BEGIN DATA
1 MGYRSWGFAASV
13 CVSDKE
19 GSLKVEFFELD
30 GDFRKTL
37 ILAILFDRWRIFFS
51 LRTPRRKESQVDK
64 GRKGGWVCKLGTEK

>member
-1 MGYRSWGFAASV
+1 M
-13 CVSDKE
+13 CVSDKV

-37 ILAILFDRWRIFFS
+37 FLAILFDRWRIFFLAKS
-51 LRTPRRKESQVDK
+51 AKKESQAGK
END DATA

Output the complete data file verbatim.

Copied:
1 MGYRSWGFAASV
13 CVSDKE
19 GSLKVEFFELD
30 GDFRKTL
37 ILAILFDRWRIFFS
51 LRTPRRKESQVDK
64 GRKGGWVCKLGTEK

>member
-1 MGYRSWGFAASV
+1 M
-13 CVSDKE
+13 CVSDKV

-37 ILAILFDRWRIFFS
+37 FLAILFDRWRIFFLAKS
-51 LRTPRRKESQVDK
+51 AKKESQAGK